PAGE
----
continuing chapter 7 high energy efficient design
Skip this Video
Download Presentation
Continuing Chapter 7 High Energy Efficient Design

Loading in 2 Seconds...

play fullscreen
1 / 60

Continuing Chapter 7 High Energy Efficient Design - PowerPoint PPT Presentation

  • Uploaded on

Continuing Chapter 7 High Energy Efficient Design. Lecture #15 HNRS 228 Energy and the Environment Adapted from Murray Milne Lecture UCLA and HEED office. Overview of Chapter 7. Energy Conservation Space Heating Thermal Insulation Air Infiltration Lighting Appliances

I am the owner, or an agent authorized to act on behalf of the owner, of the copyrighted work described.
Download Presentation

PowerPoint Slideshow about 'Continuing Chapter 7 High Energy Efficient Design' - erna

An Image/Link below is provided (as is) to download presentation

Download Policy: Content on the Website is provided to you AS IS for your information and personal use and may not be sold / licensed / shared on other websites without getting consent from its author.While downloading, if for some reason you are not able to download a presentation, the publisher may have deleted the file from their server.

- - - - - - - - - - - - - - - - - - - - - - - - - - E N D - - - - - - - - - - - - - - - - - - - - - - - - - -
Presentation Transcript
continuing chapter 7 high energy efficient design

Continuing Chapter 7High Energy Efficient Design

Lecture #15

HNRS 228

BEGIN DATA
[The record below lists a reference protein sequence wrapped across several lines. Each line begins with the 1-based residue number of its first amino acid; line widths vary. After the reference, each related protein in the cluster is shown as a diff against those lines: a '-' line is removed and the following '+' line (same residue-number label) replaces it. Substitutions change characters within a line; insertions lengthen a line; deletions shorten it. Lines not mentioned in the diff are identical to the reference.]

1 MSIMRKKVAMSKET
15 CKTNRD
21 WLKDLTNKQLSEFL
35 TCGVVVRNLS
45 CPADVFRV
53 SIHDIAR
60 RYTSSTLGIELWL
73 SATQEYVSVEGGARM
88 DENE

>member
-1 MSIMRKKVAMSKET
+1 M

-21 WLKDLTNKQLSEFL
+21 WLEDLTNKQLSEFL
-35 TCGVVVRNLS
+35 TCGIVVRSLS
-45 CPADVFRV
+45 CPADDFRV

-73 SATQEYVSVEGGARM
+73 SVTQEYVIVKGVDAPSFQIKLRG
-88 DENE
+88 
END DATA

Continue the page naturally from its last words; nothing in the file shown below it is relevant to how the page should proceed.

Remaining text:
Energy and the Environment

Adapted from Murray Milne Lecture

UCLA and HEED office

overview of chapter 7
Overview of Chapter 7
  • Energy Conservation
    • Space Heating
    • Thermal Insulation
    • Air Infiltration
    • Lighting
    • Appliances
    • Some considerations of agriculture and industry
Designing High Performance Sustainable Buildings

My Objectives are:

1. To show you how to use HEED to design a Basic Residential Building

2. To show you how HEED reports Site Energy Use and

CO2 Production with each design change you make.

3. To show you six concepts of Energy Efficient Buildings

using HEED’s Advanced Graphic Evaluation tools

4. To give EACH of you a chance to use HEED on your own.

5. To end by showing how well each of your designs compare.

What is the 2010 Imperative

Ed Mazria, the AIA, the USGBC and others have jointly issued the 2030 Challenge, that asks architects to create buildings that are carbon-neutral by 2030.